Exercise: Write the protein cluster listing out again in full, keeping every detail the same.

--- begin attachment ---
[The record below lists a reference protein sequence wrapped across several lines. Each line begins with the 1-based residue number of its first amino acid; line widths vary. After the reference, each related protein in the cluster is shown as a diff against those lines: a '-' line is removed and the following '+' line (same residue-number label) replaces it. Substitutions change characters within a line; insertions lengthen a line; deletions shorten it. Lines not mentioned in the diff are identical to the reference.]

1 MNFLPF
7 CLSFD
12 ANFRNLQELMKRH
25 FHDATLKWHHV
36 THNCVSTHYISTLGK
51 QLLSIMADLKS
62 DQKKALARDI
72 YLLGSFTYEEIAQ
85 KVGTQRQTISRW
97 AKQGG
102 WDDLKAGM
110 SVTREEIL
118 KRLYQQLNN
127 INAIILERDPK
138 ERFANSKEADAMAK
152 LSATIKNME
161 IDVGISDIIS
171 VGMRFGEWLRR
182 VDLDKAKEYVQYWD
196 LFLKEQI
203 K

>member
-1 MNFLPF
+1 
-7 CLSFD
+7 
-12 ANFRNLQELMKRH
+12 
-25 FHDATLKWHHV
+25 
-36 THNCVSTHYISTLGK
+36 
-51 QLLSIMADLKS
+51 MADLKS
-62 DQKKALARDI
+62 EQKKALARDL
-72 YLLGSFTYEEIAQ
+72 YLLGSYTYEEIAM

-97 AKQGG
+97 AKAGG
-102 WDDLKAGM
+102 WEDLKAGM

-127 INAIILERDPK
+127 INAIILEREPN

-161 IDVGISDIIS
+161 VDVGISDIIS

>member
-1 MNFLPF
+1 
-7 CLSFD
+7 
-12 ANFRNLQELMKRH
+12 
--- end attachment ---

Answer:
[The record below lists a reference protein sequence wrapped across several lines. Each line begins with the 1-based residue number of its first amino acid; line widths vary. After the reference, each related protein in the cluster is shown as a diff against those lines: a '-' line is removed and the following '+' line (same residue-number label) replaces it. Substitutions change characters within a line; insertions lengthen a line; deletions shorten it. Lines not mentioned in the diff are identical to the reference.]

1 MNFLPF
7 CLSFD
12 ANFRNLQELMKRH
25 FHDATLKWHHV
36 THNCVSTHYISTLGK
51 QLLSIMADLKS
62 DQKKALARDI
72 YLLGSFTYEEIAQ
85 KVGTQRQTISRW
97 AKQGG
102 WDDLKAGM
110 SVTREEIL
118 KRLYQQLNN
127 INAIILERDPK
138 ERFANSKEADAMAK
152 LSATIKNME
161 IDVGISDIIS
171 VGMRFGEWLRR
182 VDLDKAKEYVQYWD
196 LFLKEQI
203 K

>member
-1 MNFLPF
+1 
-7 CLSFD
+7 
-12 ANFRNLQELMKRH
+12 
-25 FHDATLKWHHV
+25 
-36 THNCVSTHYISTLGK
+36 
-51 QLLSIMADLKS
+51 MADLKS
-62 DQKKALARDI
+62 EQKKALARDL
-72 YLLGSFTYEEIAQ
+72 YLLGSYTYEEIAM

-97 AKQGG
+97 AKAGG
-102 WDDLKAGM
+102 WEDLKAGM

-127 INAIILERDPK
+127 INAIILEREPN

-161 IDVGISDIIS
+161 VDVGISDIIS

>member
-1 MNFLPF
+1 
-7 CLSFD
+7 
-12 ANFRNLQELMKRH
+12 